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Lexie Linden

I see blue, green, or red triangles coming from objects inworld that should not be there?

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Are you seeing strange trails of blue, green, or red shapes (often  triangles) from objects inworld? There's a very good chance you enabled  Second Life's update indicators. These are activated by opening the Advanced menu and selecting Advanced > Show Updates. Older viewers also provided the shortcut Ctrl-Alt-⇧ Shift-U for this feature.

The update indicators show you when packet data is being utilized  -- typically, when an object makes an update to the world. Each color  has a different meaning:

  • Red: Indicates a full update, such as the creation of a  prim. This is a relatively large data packet sent to your computer. If  you see objects that are showing a constant stream of red, they're  contending for your bandwidth, which may cause other things in the area  (like textures) to load slower. If the object is made up of many pieces,  the packet is larger.
  • Blue: Indicates a partial update, such as a change of  position or color for a prim. These are always smaller than full  updates. However, the same rules apply as for the full updates. If  you're creating content, it's a good habit to make sure it's not  updating many times per second. Changing colors, textures, shape, or  particle parameters several times per second cause partial updates, and  contend for your bandwidth.
  • Green: Indicates an ending update, such as the deletion  of a prim. If this packet gets lost on the way from the server to your  computer, the object becomes a "ghost" --your viewer still renders it,  but you can walk through it, and when you edit it, the Creator field is blank because the object no longer exists on the server.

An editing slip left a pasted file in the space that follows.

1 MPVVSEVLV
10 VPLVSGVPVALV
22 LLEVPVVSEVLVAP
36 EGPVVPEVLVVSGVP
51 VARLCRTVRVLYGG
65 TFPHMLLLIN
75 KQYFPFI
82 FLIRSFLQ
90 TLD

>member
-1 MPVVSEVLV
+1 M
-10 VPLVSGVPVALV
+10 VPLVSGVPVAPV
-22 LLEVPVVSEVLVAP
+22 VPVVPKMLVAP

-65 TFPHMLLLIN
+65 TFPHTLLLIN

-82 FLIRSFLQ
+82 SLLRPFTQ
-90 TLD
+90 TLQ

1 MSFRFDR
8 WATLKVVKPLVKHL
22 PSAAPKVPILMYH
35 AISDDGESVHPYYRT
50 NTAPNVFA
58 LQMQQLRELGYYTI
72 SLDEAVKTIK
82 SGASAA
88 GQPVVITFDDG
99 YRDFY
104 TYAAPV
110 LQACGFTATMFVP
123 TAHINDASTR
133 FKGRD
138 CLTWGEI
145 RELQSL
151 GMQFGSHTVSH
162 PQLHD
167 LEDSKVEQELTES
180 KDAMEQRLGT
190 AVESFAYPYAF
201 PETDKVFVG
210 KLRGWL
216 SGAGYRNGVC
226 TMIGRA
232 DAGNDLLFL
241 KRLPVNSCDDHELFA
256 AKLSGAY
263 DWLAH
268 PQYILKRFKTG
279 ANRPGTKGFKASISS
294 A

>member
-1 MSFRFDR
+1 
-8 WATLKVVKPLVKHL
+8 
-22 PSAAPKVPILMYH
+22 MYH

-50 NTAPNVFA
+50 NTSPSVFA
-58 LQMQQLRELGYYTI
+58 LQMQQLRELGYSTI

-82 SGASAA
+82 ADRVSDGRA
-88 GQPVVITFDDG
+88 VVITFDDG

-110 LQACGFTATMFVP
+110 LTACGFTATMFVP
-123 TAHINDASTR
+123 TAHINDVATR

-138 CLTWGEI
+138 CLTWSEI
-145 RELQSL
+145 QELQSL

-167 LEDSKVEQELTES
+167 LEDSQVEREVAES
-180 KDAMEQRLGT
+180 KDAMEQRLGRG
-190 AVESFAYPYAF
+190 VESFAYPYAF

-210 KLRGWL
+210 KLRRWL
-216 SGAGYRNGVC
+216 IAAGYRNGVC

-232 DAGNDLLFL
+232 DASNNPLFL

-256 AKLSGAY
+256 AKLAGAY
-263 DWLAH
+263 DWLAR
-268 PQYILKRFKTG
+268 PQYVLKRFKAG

The update indicators can be toggled on or off using the methods described above.

 

Note for content creators

There are a few LSL commands that create viewer-side effects, meaning they send the  animation parameters to the client once, and the client subsequently  takes care of animating them. Take advantage of these commands to make  dynamic content without streaming lots of data from the server to your  computer:

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Are you seeing strange trails of blue, green, or red shapes (often  triangles) from objects inworld? There's a very good chance you enabled  Second Life's update indicators. These are activated by opening the Advanced menu and selecting Advanced > Show Updates. Older viewers also provided the shortcut Ctrl-Alt-⇧ Shift-U for this feature.

The update indicators show you when packet data is being utilized  -- typically, when an object makes an update to the world. Each color  has a different meaning:

  • Red: Indicates a full update, such as the creation of a  prim. This is a relatively large data packet sent to your computer. If  you see objects that are showing a constant stream of red, they're  contending for your bandwidth, which may cause other things in the area  (like textures) to load slower. If the object is made up of many pieces,  the packet is larger.
  • Blue: Indicates a partial update, such as a change of  position or color for a prim. These are always smaller than full  updates. However, the same rules apply as for the full updates. If  you're creating content, it's a good habit to make sure it's not  updating many times per second. Changing colors, textures, shape, or  particle parameters several times per second cause partial updates, and  contend for your bandwidth.
  • Green: Indicates an ending update, such as the deletion  of a prim. If this packet gets lost on the way from the server to your  computer, the object becomes a "ghost" --your viewer still renders it,  but you can walk through it, and when you edit it, the Creator field is blank because the object no longer exists on the server.

The update indicators can be toggled on or off using the methods described above.

 

Note for content creators

There are a few LSL commands that create viewer-side effects, meaning they send the  animation parameters to the client once, and the client subsequently  takes care of animating them. Take advantage of these commands to make  dynamic content without streaming lots of data from the server to your  computer:

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